For black and Hispanic voters, Brooke said, "Republican conservatism has come to mean opposition to civil rights ... to urban Americans, opposition to new programs and the dismantling of existing programs which have and would improve the quality of their lives."

So what happened to change things so drastically? The Republicans who supported the civil rights measures, according to Brinkley, were Rockefeller Republicans, and on their way out. The civil rights leadership of presidents John F. Kennedy and Lyndon Johnson had them supplanting Lincoln in the hearts of black voters. These were the men chasing Thurmond into the embrace of the GOP.

"I think I just lost the South," Johnson is said to have stated after he signed the 1964 Civil Rights Act. True enough, the election of 1968 had white Southerners embracing Nixon and Wallace, with black Southerners running toward Hubert Humphrey, who delivered a fiery oration in support of civil rights at the Democratic National Convention in 1948.

The black vote was still up for grabs in 1976, though. According to Brinkley, Jimmy Carter's official biographer, Martin Luther King Jr.'s father, Martin Luther "Daddy" King Sr., was planning on voting for Gerald Ford since the beloved Nelson Rockefeller was to be his vice president; Carter had run for governor at the time, in 1970, as a "redneck conservative," welcoming the support of segregationists and praising Maddox as "the essence of the Democratic Party."

But then Ford dropped Rockefeller for Bob Dole, and King and civil rights leader Andy Young endorsed Carter. In 1980, Carter, a Southerner, lost the white South to Ronald Reagan, whose "Southern strategy" included, as Brinkley puts it, "using the politics of race to smash the New Deal coalition" Franklin Roosevelt had put together. "And it worked."

Invoking images of "welfare queens," Reagan alienated many black voters, as did George Bush Sr. in 1988 with the infamous Willie Horton ad. Harley argues that "the whole Willie Horton thing is something that Al Gore came up with." But when it's pointed out that Gore -- who first mentioned Massachusetts Gov. Michael Dukakis' ill-conceived prison furlough program during the Democratic primaries of 1988 -- didn't use an image of Horton, or mention the fact that he's black, Harley says, "you're getting into semantics now. Al Gore brought that up and you know that, whether he used a photo or not."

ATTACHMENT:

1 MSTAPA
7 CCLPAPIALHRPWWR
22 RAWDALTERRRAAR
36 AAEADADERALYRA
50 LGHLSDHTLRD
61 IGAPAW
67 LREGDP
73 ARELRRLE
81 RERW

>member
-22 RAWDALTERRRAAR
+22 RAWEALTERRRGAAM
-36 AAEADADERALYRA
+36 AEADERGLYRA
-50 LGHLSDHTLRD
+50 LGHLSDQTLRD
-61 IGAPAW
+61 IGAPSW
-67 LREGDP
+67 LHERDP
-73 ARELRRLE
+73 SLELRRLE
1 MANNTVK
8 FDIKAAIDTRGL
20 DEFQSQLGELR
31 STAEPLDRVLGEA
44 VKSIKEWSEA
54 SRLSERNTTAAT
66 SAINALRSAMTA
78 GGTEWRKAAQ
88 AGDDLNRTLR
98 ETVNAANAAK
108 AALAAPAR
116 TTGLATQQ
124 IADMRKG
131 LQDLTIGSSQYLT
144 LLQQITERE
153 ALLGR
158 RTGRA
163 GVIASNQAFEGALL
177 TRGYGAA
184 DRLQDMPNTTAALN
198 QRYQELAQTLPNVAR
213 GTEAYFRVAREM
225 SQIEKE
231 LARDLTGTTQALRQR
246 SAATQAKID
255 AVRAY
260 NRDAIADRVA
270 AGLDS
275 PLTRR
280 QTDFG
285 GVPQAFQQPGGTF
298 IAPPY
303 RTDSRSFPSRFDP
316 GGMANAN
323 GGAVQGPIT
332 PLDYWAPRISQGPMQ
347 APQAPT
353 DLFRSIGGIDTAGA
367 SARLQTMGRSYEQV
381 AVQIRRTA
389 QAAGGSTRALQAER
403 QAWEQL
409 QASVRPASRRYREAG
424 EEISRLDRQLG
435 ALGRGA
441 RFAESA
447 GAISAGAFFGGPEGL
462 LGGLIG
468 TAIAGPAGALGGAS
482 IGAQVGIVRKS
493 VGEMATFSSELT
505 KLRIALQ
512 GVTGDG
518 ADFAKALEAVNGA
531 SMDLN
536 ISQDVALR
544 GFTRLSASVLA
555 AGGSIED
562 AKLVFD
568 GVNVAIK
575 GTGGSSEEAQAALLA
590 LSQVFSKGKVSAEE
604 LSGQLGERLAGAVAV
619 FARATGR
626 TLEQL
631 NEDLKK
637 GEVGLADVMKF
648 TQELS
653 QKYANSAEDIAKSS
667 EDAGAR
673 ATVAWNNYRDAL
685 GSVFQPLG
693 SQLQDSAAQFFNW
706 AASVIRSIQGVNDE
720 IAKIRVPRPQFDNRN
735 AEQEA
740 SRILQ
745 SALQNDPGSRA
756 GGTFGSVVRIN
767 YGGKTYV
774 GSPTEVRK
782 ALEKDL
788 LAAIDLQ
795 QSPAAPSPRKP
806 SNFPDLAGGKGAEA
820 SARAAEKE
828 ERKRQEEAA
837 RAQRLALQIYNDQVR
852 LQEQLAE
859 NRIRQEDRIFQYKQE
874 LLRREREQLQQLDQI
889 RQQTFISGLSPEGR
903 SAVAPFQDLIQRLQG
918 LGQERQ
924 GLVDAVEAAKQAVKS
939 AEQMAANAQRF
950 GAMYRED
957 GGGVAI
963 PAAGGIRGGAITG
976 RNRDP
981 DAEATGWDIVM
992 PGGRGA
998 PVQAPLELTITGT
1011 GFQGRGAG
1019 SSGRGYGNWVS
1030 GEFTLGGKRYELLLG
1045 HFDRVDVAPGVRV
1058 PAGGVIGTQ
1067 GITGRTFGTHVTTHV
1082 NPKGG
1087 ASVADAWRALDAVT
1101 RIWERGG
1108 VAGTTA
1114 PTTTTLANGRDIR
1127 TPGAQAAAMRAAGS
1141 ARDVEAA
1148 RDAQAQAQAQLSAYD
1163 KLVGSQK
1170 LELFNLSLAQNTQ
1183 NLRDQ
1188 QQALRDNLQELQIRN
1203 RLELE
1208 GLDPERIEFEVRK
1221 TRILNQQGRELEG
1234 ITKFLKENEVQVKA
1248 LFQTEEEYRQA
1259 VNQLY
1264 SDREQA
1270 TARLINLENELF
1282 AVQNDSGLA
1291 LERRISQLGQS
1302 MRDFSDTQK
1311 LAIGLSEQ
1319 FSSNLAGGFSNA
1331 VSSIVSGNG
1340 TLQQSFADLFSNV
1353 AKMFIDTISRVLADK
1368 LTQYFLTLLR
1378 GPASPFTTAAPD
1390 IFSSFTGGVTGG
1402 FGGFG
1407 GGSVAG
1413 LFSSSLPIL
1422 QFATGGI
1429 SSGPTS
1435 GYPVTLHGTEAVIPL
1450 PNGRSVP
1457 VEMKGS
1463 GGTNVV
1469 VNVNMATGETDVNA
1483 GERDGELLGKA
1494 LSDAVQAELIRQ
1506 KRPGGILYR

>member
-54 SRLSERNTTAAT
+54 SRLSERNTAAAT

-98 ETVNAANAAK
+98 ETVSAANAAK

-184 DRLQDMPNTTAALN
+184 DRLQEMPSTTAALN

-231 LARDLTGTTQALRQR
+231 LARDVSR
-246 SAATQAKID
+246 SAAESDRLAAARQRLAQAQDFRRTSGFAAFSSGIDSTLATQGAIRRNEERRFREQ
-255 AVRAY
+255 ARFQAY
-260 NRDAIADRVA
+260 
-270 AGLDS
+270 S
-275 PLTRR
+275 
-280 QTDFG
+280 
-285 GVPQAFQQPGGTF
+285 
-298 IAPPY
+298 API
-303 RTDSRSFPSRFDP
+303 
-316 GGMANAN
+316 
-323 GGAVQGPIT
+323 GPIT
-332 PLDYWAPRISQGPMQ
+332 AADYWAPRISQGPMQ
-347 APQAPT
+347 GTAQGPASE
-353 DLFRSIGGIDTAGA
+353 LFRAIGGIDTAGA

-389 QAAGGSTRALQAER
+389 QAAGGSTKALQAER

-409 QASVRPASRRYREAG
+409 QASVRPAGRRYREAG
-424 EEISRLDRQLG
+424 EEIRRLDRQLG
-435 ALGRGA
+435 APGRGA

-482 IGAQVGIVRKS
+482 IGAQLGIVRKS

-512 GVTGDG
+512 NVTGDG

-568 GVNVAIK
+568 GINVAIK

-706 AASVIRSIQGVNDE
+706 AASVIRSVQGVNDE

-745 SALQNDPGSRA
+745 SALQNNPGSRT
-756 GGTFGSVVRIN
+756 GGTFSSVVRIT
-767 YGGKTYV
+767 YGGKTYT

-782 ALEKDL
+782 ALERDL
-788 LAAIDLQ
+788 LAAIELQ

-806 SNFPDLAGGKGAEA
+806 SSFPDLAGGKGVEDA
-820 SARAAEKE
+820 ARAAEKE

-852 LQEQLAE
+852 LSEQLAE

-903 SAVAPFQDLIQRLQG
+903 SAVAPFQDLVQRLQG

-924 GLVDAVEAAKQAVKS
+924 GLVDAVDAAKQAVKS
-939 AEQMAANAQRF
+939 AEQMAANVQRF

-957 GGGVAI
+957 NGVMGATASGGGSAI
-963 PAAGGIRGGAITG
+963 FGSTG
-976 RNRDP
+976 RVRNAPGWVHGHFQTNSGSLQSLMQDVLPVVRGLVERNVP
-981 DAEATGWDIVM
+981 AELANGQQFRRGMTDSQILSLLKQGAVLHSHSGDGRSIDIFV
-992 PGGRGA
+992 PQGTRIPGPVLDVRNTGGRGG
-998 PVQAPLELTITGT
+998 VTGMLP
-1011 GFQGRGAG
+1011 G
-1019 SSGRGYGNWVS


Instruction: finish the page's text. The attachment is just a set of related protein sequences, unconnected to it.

There were other doozies that most black voters will have a difficult time forgetting, such as how it was leaders of the Republican Party who led the charge to dismantle affirmative action. By last November, a poll by the Pew Research Center for the People and the Press showed that 65 percent of blacks consider themselves Democrats, 24 percent are independents and 5 percent are Republicans. Even J.C. Watts Sr. -- the father of the congressman -- is oft-quoted as saying that a black man voting for a Republican "is like a chicken voting for Colonel Sanders." Or, as Gen. Colin Powell more gently put it on Fox News last month, the GOP is "certainly not seen as the black guy's party."

Now that white America is also capable of being offended by what Brooke referred to in February as "mean-spirited, inflammatory language, which hurts and embarrasses large segments of our population," Bush and Nicholson might be smart to heed Brooke's advice. And they seem to be doing just that.

"To win elections," Brooke said, "to win the presidency, to be the majority in the Congress, the state houses and the city and town halls, we must reject negativism."

"Will it translate into votes in November?" Harley asks. "I don't know. But at least you have the Republican Party reaching out, and as far as I'm concerned that's progress."

Reminding voters that there have been plenty of friendly Republicans since Lincoln, as well as Democrats like Hollings and Byrd with checkered pasts, might even be a smart facet of this pitch. But as Brinkley notes, "It's absurd for a Republican to claim that the modern Republican Party of the year 2000 has done more for blacks than Democrats. That's outrageous. That's playing historical games."

By Jake Tapper

Jake Tapper is the senior White House correspondent for ABC News.